Poland’s conservatives focus on gays and equality agenda

Mayor of Warsaw rails against ruling party’s scaremongering tactic to shore up support

People march in the annual Equality Parade in front of the Palace of Culture and Science in Warsaw. File photograph: Agencja Gazeta/Dawid Zuchowicz/via Reuters

People march in the annual Equality Parade in front of the Palace of Culture and Science in Warsaw. File photograph: Agencja Gazeta/Dawid Zuchowicz/via Reuters

 

Poland’s ruling national conservative government has shifted its attention from Jews and migrants to homosexuals as the most pressing threat to daily life.

Ahead of an autumn election, Law and Justice (PiS) leader Jaroslaw Kaczynski has attacked an anti-discrimination plan for public schools as an “attack on Polish families and children”.

“This is social engineering that aims at changing people, focusing on the early sexualisation of children even under age of four,” said Mr Kaczynski in an attack on liberal identity politics. “It questions the natural identity of boys and girls.”

At a party conference the PiS leader promised his party would “defend Polish families” and traditional values.

The latest round in Poland’s increasingly polarised public debate surrounds a declaration signed by Rafal Trzaskowski, the mayor of Warsaw, promising measures to improve the situation of LGBT+ children in the Polish capital.

The plan vows to reactivate an LGBT+ shelter, implement anti-discrimination rules in city public bodies and draw on World Health Organisation (WHO) principles for education plans.

The proposals from the mayor, from the opposition liberal Civic Platform, have drawn ire from PiS rivals and the Catholic Church.

Poland’s commissioner for children’s rights has criticised the plan as unconstitutional for, in his eyes, attempting to reduce the influence of parents over how their children are educated.

Mr Trzaskowski dismissed this, saying his proposals would not impinge on parents’ rights because they could opt out their children from sex education classes.

He accused the PiS leader – a cat-owning, confirmed bachelor – of shoring up support with scaremongering as during the refugee crisis when PiS raised a “spectre of invasion of Poland by millions of immigrants . . . [bringing] rape and disease”.

“In fact, it was about helping a few thousand women and children, temporary humanitarian aid,” he wrote on Facebook. Similarly nonsensical, he said, were Mr Kaczynski’s concerns about “corrupting children”.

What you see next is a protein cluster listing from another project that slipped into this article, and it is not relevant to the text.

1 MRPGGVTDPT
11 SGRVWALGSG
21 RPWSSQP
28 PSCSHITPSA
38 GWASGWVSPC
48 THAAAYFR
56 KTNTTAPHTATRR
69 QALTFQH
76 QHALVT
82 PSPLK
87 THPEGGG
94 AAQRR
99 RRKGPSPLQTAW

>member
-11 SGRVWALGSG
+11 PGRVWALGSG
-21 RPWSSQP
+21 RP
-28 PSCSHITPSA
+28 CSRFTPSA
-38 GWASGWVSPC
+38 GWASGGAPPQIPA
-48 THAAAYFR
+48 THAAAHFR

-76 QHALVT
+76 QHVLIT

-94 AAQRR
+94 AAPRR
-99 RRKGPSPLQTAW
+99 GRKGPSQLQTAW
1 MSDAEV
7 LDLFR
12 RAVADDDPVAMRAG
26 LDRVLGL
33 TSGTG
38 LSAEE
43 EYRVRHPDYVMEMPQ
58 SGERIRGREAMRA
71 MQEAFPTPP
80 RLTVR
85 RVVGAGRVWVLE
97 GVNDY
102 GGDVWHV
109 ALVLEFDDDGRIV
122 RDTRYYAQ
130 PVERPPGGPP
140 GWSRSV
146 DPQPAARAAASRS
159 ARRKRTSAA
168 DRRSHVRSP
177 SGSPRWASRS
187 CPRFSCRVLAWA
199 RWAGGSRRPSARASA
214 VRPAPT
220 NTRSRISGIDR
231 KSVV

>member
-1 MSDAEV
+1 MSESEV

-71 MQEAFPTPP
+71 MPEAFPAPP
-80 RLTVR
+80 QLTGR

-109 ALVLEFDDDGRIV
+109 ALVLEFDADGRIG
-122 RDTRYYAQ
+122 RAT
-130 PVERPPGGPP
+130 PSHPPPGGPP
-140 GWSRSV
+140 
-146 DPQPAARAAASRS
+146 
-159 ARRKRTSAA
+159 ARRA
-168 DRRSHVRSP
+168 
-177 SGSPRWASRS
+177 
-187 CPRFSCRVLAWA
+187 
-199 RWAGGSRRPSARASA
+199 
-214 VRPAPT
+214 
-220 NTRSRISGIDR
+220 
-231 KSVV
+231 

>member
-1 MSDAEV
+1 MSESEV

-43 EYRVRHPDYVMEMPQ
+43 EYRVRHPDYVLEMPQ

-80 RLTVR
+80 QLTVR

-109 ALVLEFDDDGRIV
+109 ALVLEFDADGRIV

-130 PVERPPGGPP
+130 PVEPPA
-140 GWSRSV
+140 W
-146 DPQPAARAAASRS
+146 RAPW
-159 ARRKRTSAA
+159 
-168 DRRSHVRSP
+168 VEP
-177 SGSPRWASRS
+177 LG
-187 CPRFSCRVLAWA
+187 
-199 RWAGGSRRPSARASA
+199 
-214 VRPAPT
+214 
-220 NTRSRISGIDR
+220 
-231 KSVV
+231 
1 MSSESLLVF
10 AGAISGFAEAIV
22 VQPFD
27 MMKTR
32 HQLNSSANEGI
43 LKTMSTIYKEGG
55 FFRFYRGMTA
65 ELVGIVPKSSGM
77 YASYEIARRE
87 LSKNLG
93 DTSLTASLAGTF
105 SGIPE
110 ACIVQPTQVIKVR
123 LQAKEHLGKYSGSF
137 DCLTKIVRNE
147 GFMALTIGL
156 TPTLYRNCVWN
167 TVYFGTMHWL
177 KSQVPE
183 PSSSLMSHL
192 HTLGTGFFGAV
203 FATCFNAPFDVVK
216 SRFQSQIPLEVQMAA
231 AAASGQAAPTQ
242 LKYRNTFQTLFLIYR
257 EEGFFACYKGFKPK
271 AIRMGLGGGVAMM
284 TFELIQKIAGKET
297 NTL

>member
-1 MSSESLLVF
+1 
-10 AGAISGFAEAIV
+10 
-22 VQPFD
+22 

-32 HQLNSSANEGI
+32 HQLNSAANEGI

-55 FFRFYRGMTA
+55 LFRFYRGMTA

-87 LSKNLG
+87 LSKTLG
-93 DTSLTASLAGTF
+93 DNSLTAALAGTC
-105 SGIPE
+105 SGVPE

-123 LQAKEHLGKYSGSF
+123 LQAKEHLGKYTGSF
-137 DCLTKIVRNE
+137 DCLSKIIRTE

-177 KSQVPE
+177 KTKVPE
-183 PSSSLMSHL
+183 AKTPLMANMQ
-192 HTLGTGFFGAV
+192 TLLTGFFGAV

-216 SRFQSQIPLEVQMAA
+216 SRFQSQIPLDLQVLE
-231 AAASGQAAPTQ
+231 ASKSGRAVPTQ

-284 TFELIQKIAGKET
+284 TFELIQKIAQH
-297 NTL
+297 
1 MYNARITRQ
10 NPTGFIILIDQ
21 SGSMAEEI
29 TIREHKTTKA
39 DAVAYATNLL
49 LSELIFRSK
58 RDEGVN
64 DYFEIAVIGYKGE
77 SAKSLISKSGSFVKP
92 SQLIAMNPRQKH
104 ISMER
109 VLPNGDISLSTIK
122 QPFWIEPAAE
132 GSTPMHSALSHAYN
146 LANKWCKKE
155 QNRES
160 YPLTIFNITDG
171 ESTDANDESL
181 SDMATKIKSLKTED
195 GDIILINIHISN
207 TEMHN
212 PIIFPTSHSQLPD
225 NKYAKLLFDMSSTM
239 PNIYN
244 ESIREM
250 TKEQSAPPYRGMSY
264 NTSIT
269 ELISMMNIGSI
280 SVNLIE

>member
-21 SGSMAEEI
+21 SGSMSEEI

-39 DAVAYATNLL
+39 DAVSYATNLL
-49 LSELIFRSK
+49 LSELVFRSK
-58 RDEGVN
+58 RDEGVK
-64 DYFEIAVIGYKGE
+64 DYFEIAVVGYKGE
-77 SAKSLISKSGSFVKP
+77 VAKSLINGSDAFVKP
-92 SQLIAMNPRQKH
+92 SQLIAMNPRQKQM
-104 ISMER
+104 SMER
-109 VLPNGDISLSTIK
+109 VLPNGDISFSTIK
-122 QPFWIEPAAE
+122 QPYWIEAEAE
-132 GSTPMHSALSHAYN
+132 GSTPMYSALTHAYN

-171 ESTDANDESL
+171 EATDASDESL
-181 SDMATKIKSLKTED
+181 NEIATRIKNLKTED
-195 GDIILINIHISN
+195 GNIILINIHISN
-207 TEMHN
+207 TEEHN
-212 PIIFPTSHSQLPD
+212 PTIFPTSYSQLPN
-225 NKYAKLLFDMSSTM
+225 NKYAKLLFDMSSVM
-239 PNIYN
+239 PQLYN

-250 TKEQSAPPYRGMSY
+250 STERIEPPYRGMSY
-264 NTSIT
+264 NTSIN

“In fact, it’s about tolerance – to protect our fellow citizens from hate speech, intimidation and lynching, to teach children that words hurt, and that there is no anonymity on the internet,” he wrote.

Catholic bishops have come out against introducing WHO guidelines that children should be informed about their bodies from a young age. Bishops’ suggestions that this amounted to statutory “masturbation lessons” was “slanderous”, said the mayor.

Mr Kaczynski’s warning for liberals to “stay away from our children” was dismissed on Twitter by gay opposition politician Robert Biedron: “Wrong address, Deputy Kaczynski, the bishops’ conference took place last Thursday.”

The row has electrified Poland, prompted heated debate online and sparked a protest of elderly women in front of Warsaw City Hall on Tuesday and a counterdemonstration of younger people.

As the row builds, organisers of a Gay Pride march in Lublin, southeast of Warsaw, have taken a court case against a town councillor who last year equated homosexuality with paedophilia.

Now well-known Poles are picking sides in the LGBT charter debate. Olympic sportswoman Zofia Klepacka came out against, saying her grandfather fought in the 1944 Warsaw Uprising for traditional values and that, as a result, she would “defend traditional Poland”.

“I give a strong no to promoting LGBT communities,” she wrote.

Responding to her, a 91-year-old uprising survivor said the doomed fight against Nazi occupation was about ensuring that everyone was treated with dignity and not as a sub-human.

“Anyone aware of what that dignity means, must remember that its foundation is freedom,” wrote Wanda Traczyk-Stawska. “That nobody can be mistreated because of their different skin colour, different views or sexual orientation. Provided no one gets hurt, one has a right to be different.”